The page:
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For the past two years, we have proudly supported Rainier Scholars' 14-month Academic Enrichment Program's (AEP) literacy course. Rainier Scholars is an educational nonprofit that supports students from underrepresented, low income households in the Seattle and Tacoma communities. What we really like about Rainier Scholars is their long-term and holistic approach to learning.


Every year, Rainier Scholars selects a group of 4th grade students to start a journey beginning in 5th grade and continuing all the way through to college graduations. The Academic Enrichment Program is the beginning of their journey. Along the way, Rainier Scholars in collaboration with their partners, provide students supplemental academic coursework, academic counseling, career exploration, mentoring, internships, and comprehensive family support.


It is wonderful to think that students are given these kinds of opportunities and resources from such an early age. It got me thinking about what the heck I was doing when I was in 5th grade.

It certainly was a simpler time back then. School supplies consisted of nothing more than a backpack, spiral notebook, textbooks, and a number 2 pencil. We didn't have computers or the Internet. There weren't any advanced placement classes and the only social issue we would discuss was what we were planning to do during recess that day.


I attended Riverside Elementary school in Sacramento. It is a public school located about two miles away from home. On most days, my neighborhood friends and I walked to school. At the beginning of every school year, I remember that I would always be assigned a desk near the front since my last name started with an "A". How I envied the students whose last name started with a letter closer to "Z". My 5th grade teacher was Mrs. Harris. She was a strict teacher and most definitely not my favorite, but then again, I wasn't the best of students either.


The school's student body was fairly diverse - racially, ethnically, and economically. Most kids were from low to middle class families. Although, to be honest, I don't think I ever thought about the differences. We were all just kids, but as I look back, growing up around this diversity definitely had an impact on me. I don't know what I learned from school itself, but I did learn a lot about getting along, other people and cultures, and life just by being exposed to this diversity.


Of course there was classwork and homework, but school was not as demanding or broad as it is today. Elementary school students are expected to learn so much more than writing, reading, and arithmetic. In the very best cases, they are also learning about subjects such as leadership, teamwork, overcoming adversity, values, and self-worth.


Things I didn't learn until much later in life.


I still remember when I first learned about the US government's internment of Japanese Americans during World War II. Even then, school textbooks did little to shed any light on the true scale and impact that the illegal incarceration had on Japanese American families and communities. Impacts that are still felt even today. I remember how surprised and upset I was to learn that my parents, along with over 120,000 other Japanese Americans who lived along the West Coast, were forcibly evacuated from their homes and businesses before being incarcerated in concentration camps for the duration of the war. All for no other reason than being of Japanese ancestry.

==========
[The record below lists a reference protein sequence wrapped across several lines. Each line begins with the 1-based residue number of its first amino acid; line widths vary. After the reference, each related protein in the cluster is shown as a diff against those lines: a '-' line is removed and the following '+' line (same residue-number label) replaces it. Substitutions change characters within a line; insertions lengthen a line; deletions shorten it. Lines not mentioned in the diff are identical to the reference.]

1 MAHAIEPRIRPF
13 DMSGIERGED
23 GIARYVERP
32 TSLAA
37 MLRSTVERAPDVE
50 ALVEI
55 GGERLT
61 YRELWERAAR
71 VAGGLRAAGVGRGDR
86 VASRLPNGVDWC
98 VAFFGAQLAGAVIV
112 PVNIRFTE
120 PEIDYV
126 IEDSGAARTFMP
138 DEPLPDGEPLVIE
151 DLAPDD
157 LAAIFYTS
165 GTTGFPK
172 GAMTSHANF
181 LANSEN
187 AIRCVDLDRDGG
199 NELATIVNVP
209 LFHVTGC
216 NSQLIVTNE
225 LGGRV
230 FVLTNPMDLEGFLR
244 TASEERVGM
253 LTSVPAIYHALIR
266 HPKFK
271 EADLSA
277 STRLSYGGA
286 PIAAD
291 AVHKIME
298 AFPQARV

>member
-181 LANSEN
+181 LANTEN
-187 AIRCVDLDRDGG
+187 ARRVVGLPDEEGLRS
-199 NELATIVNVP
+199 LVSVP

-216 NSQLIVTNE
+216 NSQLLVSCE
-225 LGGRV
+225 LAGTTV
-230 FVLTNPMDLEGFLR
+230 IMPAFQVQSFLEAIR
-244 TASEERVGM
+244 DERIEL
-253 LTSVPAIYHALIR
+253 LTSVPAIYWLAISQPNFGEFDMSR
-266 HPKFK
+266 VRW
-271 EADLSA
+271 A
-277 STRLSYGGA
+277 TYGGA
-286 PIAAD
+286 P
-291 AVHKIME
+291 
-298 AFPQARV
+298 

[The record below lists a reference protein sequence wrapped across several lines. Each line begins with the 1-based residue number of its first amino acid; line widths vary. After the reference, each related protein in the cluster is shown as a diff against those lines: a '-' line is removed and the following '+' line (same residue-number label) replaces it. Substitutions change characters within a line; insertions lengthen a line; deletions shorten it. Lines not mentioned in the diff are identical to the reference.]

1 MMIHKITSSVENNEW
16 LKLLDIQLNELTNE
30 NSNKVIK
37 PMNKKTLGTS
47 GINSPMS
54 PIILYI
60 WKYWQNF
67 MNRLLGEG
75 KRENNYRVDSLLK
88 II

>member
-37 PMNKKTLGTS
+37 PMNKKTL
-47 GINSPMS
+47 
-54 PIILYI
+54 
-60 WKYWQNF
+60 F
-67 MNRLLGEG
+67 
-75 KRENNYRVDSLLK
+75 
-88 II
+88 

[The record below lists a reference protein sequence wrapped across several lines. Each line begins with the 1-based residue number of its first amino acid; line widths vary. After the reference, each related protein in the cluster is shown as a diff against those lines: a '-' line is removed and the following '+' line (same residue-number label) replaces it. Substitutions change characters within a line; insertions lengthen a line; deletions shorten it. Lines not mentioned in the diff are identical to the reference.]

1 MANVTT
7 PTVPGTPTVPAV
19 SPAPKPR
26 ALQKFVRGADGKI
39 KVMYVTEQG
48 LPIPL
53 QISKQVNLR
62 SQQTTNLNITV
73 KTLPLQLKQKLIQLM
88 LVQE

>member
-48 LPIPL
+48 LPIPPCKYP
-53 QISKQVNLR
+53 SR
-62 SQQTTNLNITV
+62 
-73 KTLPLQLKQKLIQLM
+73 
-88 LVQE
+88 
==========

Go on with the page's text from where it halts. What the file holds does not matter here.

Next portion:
The sad truth is, anyone would be hard pressed to find a race of people who weren't persecuted or oppressed at some point in history because of the color of their skin, belief systems, life circumstances, or heritage. Learning about the Japanese American experience led me to explore other aspects and modalities that taught me important life lessons on facing and overcoming adversity, the value of perseverance, and the power of resiliency. It also taught me that much more needs to be done to create a more just and fair society where everyone can thrive.


It is only by studying and learning from our history, the good and the bad, that we can ever hope for a better, more just future, which gives ever more credence for youth education and development programs that build upon not only academics, but also self-confidence, resilience, perseverance, self-awareness, and self-discipline. It is one of the reasons we chose to support Rainier Scholars and their 5th grade Academic Enrichment Program.

We are proud to be able to provide each student with the collection of books for the AEP's Literary Course. During the course, students are introduced to a wide array of literature dealing with subjects from self awareness and building self-confidence to ethics and values, diversity, and leadership while also learning and developing new critical reading and learning skills. Important lessons that can hone their critical thinking skills and awareness of their own thought processes. Valuable skillsets that they can carry throughout their lives.


For the 2022 Rainier Scholars, their learning journey is just beginning.


From all of us at Red String, to all the upcoming 5th grade students in Seattle and Tacoma who were selected as one of this year's Scholars, we extend our heartiest congratulations and wish them the very best in their learning journey and in life.


(to be continued)


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